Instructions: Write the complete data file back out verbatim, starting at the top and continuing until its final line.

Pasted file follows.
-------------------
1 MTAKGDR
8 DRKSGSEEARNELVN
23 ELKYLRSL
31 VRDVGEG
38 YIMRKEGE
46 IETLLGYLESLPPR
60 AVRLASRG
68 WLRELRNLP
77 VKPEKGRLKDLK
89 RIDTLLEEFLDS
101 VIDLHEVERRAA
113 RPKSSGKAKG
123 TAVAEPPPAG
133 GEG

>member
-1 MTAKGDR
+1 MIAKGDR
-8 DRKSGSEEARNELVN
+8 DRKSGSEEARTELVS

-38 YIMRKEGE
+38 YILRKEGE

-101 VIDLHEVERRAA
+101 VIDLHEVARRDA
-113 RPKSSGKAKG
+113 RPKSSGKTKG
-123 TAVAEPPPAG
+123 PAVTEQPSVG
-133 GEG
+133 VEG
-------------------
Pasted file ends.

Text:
1 MTAKGDR
8 DRKSGSEEARNELVN
23 ELKYLRSL
31 VRDVGEG
38 YIMRKEGE
46 IETLLGYLESLPPR
60 AVRLASRG
68 WLRELRNLP
77 VKPEKGRLKDLK
89 RIDTLLEEFLDS
101 VIDLHEVERRAA
113 RPKSSGKAKG
123 TAVAEPPPAG
133 GEG

>member
-1 MTAKGDR
+1 MIAKGDR
-8 DRKSGSEEARNELVN
+8 DRKSGSEEARTELVS

-38 YIMRKEGE
+38 YILRKEGE

-101 VIDLHEVERRAA
+101 VIDLHEVARRDA
-113 RPKSSGKAKG
+113 RPKSSGKTKG
-123 TAVAEPPPAG
+123 PAVTEQPSVG
-133 GEG
+133 VEG